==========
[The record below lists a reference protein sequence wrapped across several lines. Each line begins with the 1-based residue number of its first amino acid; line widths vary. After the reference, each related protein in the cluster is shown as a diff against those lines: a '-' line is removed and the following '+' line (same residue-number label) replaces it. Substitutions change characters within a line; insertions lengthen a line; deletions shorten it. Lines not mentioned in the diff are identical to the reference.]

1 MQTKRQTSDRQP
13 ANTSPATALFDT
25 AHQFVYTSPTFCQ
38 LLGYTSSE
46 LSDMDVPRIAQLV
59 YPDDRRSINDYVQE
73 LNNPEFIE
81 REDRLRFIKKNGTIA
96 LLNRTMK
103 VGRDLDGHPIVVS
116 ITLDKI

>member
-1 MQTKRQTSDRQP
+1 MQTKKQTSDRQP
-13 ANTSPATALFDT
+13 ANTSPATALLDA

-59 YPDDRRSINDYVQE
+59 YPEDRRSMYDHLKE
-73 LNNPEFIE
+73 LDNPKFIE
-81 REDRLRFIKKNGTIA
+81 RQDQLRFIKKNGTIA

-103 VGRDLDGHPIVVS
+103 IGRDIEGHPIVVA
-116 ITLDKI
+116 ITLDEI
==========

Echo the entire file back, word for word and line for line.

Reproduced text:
[The record below lists a reference protein sequence wrapped across several lines. Each line begins with the 1-based residue number of its first amino acid; line widths vary. After the reference, each related protein in the cluster is shown as a diff against those lines: a '-' line is removed and the following '+' line (same residue-number label) replaces it. Substitutions change characters within a line; insertions lengthen a line; deletions shorten it. Lines not mentioned in the diff are identical to the reference.]

1 MQTKRQTSDRQP
13 ANTSPATALFDT
25 AHQFVYTSPTFCQ
38 LLGYTSSE
46 LSDMDVPRIAQLV
59 YPDDRRSINDYVQE
73 LNNPEFIE
81 REDRLRFIKKNGTIA
96 LLNRTMK
103 VGRDLDGHPIVVS
116 ITLDKI

>member
-1 MQTKRQTSDRQP
+1 MQTKKQTSDRQP
-13 ANTSPATALFDT
+13 ANTSPATALLDA

-59 YPDDRRSINDYVQE
+59 YPEDRRSMYDHLKE
-73 LNNPEFIE
+73 LDNPKFIE
-81 REDRLRFIKKNGTIA
+81 RQDQLRFIKKNGTIA

-103 VGRDLDGHPIVVS
+103 IGRDIEGHPIVVA
-116 ITLDKI
+116 ITLDEI